Dressage rider Beverley Brightman has paid tribute to her “wonderful horse of a lifetime”, who has died aged 30.

Arlequin (“Tom”) completed 59 grands prix throughout Europe in his remarkable career.

The eye-catching grey Hanoverian gelding was bought by Beverley as a nine-year-old and there was little indication he would become such a successful horse.

“It was right at the beginning of my dressage career and I knew nothing,” Beverley told H&H. “He was spooky and grumpy and I think I bought him because he was cute. It was fluke.

“He hated dressage at the start, he was an introvert and couldn’t get 60% in a medium.”

Beverley Brightman and Arlequin.

Tom came down with a serious virus and was left paralysed in his stable. It took a month for him to fully regain his movement, after which Beverley started him from scratch.

“It took six months to rehabilitate him, but it was actually the making of him,” she said.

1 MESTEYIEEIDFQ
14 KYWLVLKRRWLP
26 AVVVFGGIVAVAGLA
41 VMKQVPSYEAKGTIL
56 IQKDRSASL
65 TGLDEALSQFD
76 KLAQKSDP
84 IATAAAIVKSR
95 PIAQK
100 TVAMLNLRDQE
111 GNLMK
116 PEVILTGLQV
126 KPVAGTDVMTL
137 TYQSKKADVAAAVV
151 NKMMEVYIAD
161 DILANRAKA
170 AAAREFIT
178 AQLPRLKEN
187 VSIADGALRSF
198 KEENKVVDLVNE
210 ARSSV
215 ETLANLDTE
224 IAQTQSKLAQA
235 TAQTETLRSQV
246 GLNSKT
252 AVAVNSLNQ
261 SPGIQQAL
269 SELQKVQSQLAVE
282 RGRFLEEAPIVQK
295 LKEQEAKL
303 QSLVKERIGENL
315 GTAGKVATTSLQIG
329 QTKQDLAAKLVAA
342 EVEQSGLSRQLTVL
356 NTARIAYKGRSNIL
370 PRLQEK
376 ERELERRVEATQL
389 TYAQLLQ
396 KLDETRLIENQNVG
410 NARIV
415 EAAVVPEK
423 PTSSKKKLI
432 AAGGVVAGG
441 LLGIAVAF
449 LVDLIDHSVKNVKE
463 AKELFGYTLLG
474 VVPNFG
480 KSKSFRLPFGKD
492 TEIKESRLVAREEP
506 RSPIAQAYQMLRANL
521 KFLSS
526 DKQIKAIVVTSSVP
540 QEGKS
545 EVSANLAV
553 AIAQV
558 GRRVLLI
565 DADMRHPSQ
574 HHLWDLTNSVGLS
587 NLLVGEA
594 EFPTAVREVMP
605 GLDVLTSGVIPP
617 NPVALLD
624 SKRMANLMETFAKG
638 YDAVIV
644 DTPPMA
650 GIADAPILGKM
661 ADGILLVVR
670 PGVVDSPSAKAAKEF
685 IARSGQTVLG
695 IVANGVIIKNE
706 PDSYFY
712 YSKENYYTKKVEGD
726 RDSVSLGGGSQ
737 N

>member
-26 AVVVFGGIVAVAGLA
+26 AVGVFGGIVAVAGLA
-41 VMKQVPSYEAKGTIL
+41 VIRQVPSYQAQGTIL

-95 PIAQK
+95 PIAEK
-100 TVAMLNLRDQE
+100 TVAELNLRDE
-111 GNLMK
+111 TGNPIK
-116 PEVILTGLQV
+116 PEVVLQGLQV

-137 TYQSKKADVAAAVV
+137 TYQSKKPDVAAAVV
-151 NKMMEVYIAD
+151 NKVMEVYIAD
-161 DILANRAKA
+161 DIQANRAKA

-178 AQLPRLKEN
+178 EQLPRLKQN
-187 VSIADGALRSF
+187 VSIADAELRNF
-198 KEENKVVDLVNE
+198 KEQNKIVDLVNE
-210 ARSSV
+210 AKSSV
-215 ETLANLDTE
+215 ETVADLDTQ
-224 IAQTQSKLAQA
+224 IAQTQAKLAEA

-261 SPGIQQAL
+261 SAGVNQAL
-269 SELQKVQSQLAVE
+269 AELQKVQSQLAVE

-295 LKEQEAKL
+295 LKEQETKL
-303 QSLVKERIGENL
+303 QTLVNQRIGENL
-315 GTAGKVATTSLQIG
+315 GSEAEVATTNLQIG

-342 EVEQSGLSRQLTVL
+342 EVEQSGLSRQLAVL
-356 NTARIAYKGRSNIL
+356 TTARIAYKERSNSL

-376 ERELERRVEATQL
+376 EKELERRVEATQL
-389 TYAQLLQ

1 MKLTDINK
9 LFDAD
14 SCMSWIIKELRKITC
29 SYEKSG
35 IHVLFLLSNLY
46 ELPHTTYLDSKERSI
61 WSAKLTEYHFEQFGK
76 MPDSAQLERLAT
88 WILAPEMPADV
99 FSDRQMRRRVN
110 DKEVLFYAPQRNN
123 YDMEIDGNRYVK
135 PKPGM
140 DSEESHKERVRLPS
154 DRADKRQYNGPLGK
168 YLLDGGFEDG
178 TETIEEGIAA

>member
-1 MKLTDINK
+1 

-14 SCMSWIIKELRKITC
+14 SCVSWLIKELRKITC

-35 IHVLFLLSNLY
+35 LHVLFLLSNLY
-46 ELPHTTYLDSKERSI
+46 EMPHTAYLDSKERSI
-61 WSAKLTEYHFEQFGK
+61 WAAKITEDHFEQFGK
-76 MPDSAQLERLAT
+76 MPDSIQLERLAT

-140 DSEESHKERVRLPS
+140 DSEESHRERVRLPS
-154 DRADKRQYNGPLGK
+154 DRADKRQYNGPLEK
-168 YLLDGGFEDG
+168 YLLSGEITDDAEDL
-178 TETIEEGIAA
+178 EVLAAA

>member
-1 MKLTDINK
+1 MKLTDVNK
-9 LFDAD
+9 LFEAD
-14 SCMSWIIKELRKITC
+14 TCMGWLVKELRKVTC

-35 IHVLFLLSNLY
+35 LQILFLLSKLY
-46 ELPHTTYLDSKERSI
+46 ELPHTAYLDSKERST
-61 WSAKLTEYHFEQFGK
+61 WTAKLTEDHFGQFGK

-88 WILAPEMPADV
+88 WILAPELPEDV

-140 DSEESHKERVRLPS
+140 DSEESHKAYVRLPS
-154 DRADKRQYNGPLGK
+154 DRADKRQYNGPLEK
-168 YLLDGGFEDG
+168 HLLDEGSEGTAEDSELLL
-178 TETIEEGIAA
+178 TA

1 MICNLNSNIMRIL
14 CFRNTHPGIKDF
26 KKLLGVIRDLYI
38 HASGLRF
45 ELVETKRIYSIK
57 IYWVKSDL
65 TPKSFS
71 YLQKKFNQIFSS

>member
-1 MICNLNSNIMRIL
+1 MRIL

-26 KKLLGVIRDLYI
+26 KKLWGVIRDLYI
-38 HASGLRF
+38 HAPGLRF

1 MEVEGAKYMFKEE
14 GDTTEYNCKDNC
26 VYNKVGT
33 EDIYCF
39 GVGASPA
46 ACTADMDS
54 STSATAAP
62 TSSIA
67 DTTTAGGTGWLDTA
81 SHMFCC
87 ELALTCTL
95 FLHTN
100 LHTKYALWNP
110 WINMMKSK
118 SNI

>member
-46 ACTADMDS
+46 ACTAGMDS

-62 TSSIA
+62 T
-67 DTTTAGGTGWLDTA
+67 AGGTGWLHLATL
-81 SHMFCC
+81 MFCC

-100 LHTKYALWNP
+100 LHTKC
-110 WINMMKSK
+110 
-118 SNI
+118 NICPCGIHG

Since then the pair went from strength to strength. Taught by David Trott and then Ellen Bontje, they “whizzed” from medium to grand prix in just two and a half years.

Beverley and Tom were also placed at the national championships every year and at every level, as well as being placed 10th in the trial for the Athens Olympics.

Tom acted as a schoolmaster for three riders when Beverley stopped competing him to great success. Four years ago he was retired to the field alongside his much-loved field mate, 35-year-old pony Mini Mouse.

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Tom was involved in a freak field accident on Sunday (25 March) where he became trapped under a fence when rolling and broke his leg.

A vet was called and Tom was put to sleep when they realised the extent of his injuries.

Beverley was devastated her star horse had died in such a manner, who retired sound after his long career.“I’m absolutely gutted we lost him this way,” said Beverley. “We were going to have a 30th birthday party for him next month.

“He spanned my entire career. He was such a character and could be quite a tyrant. Most grooms had been chased out of his stable if he was eating. But once you got a headcollar on him he was so easy and he travelled all over Europe and it took nothing out of him.

“I never found another horse like him.”

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